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CAFS Unit Inc. | Date: 2008-05-13

water mist fire suppression system and/or its components, namely, water mist fire extinguishing system and replacement component parts sold as a unit; water mist fire apparatus and/or its components, namely, fire sprinklers and replacement component parts sold as a unit; water mist fire extinguisher and replacement component parts sold as a unit.


Liu Z.G.,CAFS Unit Inc. | Kashef A.,National Research Council Canada | Crampton G.,National Research Council Canada | Lougheed G.,National Research Council Canada | And 3 more authors.
Fire Technology | Year: 2010

Fire detection systems play a crucial role in ensuring safe evacuation and firefighting operations in road tunnels, but information on the performance of these systems in tunnels has been limited and guidelines for their application in tunnel environments are not fully developed. Recently, the National Research Council of Canada (NRC) and the Fire Protection Research Foundation completed a 2-year international research project, with the support of private- and public-sector organizations, to determine some of the strengths and weaknesses of the various types of fire detection systems and the factors that can affect their performance in tunnel environments. The project included both laboratory and field fire tests combined with computer modeling studies. Although this research was conducted on road tunnels, the findings should apply to other tunnels, such as those used in subway systems. As part of the project, the NRC conducted two series of tests in the Carleton University-NRC tunnel facility to investigate the performance of detection systems under minimal and longitudinal airflow conditions. In addition, NRC conducted tests in the Carré-Viger Tunnel in Montréal, as well as a computer modeling study. The project studied nine fire detection systems that covered five types of currently available technologies. The performance of the detection systems, including response times and ability to locate and monitor a fire in the tunnel and the effect of the tunnel environment, were evaluated under the same conditions. This article provides an overview of the findings of the project. Fire detectors, fire scenarios and test protocols used in the test program are described. A summary of the research results of the full-scale fire tests conducted in a laboratory tunnel facility and in an operating road tunnel as well as of the computer modeling activities is reported. © 2008 Springer Science+Business Media, LLC. Source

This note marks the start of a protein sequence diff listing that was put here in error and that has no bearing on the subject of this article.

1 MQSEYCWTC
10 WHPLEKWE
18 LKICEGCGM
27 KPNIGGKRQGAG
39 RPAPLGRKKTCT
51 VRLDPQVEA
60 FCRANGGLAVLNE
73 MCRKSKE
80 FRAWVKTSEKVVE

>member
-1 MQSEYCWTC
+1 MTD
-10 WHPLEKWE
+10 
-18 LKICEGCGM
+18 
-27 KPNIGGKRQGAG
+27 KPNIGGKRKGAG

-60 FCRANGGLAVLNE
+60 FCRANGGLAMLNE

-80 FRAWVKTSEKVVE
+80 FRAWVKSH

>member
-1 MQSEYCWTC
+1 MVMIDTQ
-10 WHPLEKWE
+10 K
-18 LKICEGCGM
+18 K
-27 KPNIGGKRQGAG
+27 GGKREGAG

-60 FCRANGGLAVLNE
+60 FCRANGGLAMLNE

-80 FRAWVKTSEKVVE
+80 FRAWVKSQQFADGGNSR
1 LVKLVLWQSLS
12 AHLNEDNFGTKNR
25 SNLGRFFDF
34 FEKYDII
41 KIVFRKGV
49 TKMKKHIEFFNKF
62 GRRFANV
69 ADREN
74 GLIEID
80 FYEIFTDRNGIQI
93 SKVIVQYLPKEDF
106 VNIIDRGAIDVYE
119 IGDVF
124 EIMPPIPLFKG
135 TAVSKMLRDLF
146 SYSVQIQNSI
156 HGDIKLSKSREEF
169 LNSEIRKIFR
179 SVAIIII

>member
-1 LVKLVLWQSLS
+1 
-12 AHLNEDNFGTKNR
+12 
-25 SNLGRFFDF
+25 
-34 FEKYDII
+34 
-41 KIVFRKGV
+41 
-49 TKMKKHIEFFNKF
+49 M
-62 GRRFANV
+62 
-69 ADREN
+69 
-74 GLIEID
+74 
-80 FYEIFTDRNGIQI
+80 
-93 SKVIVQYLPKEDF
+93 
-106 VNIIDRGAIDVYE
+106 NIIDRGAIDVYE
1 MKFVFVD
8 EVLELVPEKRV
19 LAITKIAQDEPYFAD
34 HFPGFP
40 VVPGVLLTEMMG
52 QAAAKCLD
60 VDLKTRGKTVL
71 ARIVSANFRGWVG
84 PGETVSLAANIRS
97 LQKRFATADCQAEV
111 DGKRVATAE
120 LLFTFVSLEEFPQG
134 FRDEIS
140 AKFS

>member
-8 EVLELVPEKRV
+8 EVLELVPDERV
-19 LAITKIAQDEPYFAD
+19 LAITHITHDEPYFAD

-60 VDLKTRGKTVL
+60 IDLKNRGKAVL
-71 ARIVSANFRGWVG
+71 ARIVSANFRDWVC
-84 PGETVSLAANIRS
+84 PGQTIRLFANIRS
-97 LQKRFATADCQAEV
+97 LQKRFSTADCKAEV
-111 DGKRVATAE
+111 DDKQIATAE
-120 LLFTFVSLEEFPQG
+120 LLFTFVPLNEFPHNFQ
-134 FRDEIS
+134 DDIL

Liu Z.G.,CAFS Unit Inc. | Kashef A.H.,CAFS Unit Inc. | Lougheed G.D.,CAFS Unit Inc. | Crampton G.P.,CAFS Unit Inc.
Fire Technology | Year: 2011

This paper presents the results of the full-scale experiments conducted in a laboratory tunnel facility under longitudinal airflow conditions and in the Carré-Viger Tunnel. The performance of nine fire detection systems representing five types of the fire detection technologies for road tunnel applications was investigated using representative tunnel fire scenarios. The changes in fire characteristics caused by longitudinal airflow, such as fuel burning time, fire growth rate, temperatures and smoke spread in the tunnel, were measured and analyzed. The experimental results showed that the detection time of the fire detection systems under longitudinal airflow conditions could be increased or decreased, depending on the fuel type, fire size and location, airflow velocity and detection method. © 2010 Springer Science+Business Media, LLC. Source


Liu Z.G.,CAFS Unit Inc. | Kashef A.H.,CAFS Unit Inc. | Lougheed G.D.,CAFS Unit Inc. | Crampton G.P.,CAFS Unit Inc.
Fire Technology | Year: 2011

A two-year international road tunnel fire detection research project (Phase II) was completed recently. As part of this project, a series of fire tests were conducted in a laboratory tunnel facility under minimum and longitudinal airflow conditions. In addition, fire tests were also conducted in the Carré-Viger tunnel in Montreal. This paper presents the results of the full-scale experiments conducted in the laboratory tunnel under minimum airflow conditions. The performance of nine fire detection systems representing five types of fire detection technologies was investigated using representative tunnel fire scenarios. Test results showed that the response of fire detection systems to a tunnel fire was dependent on the size, location and growth rate of the fire, the type of fuel as well as the method of detection. © 2010 Springer Science+Business Media, LLC. Source

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